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Discussion Starter · #8 ·
Cheers for your replies,
Couldn't mount it on the door or cab as the cab is GRP too!!!!

Could get some ally sheet, then again, its not far to the chassis either.

Cheers for your help anyway, much appreciated
 

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I use a gutter mount and a three prong ground plane whish screw inbetween the antenna base and the mounting socket. I bought them from a truck shop. I would expect somewhere like Roadpro or Maplins would do the same. Or drop in at a BP truckstop, they usually do goodies for truckers.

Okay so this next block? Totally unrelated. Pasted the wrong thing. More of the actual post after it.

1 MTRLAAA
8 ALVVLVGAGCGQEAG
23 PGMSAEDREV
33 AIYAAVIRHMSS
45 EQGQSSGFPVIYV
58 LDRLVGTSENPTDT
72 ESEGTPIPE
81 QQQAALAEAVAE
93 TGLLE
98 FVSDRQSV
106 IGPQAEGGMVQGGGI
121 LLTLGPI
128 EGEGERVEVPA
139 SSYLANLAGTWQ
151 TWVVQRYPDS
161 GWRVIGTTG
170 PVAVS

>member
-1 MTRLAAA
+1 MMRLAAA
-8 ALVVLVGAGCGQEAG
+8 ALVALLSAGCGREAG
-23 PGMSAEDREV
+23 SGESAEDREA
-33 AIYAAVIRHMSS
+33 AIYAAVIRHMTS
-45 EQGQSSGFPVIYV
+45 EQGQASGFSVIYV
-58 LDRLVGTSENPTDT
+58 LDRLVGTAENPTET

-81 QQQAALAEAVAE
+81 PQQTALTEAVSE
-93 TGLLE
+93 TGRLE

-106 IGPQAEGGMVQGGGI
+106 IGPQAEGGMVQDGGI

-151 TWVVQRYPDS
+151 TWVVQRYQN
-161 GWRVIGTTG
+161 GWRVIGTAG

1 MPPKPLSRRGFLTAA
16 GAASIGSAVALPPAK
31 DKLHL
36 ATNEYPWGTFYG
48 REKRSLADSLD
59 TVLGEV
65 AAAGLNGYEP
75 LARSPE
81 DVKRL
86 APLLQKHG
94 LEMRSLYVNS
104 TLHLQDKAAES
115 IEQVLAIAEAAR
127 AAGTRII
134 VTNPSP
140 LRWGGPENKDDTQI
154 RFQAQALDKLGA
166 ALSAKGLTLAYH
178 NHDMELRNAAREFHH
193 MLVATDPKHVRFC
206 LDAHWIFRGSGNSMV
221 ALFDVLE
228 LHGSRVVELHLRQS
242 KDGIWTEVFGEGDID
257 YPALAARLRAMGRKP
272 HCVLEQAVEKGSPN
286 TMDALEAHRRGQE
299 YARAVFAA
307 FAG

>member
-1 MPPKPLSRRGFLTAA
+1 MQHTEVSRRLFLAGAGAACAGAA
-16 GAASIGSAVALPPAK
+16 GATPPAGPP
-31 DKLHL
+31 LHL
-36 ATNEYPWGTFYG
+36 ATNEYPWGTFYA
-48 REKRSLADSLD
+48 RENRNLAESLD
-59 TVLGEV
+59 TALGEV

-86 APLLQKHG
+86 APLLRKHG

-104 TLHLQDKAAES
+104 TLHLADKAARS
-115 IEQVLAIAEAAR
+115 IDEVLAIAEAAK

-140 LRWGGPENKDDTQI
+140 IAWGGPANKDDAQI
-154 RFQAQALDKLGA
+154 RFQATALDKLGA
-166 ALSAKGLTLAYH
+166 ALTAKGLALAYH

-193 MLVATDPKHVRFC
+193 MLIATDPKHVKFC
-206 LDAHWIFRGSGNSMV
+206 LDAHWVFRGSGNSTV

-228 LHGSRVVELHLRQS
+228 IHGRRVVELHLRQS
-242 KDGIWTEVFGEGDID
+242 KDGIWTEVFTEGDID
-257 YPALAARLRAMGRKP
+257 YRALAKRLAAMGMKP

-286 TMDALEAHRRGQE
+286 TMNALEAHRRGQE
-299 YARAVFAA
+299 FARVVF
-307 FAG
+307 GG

BTW the idiots are now either Radio hams or computer hackers!
 

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Just wondering, has CB sort of been overtaken by PMR446, we use handheld transeivers with up to 3miles range when we are in convoy. Useful if on motorways and also quite good for communication on site, maybe a little iffy in built up areas, but then so was our CB. As small as a mobile phone but with no charges. Should we not be able to reach anothers location on air we use Mobile Phone for backup.
Interestingly we don't seem to have the idiot problem with them that we used to have with CB, the factor that stopped us continuing with it.
 

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Paulway said: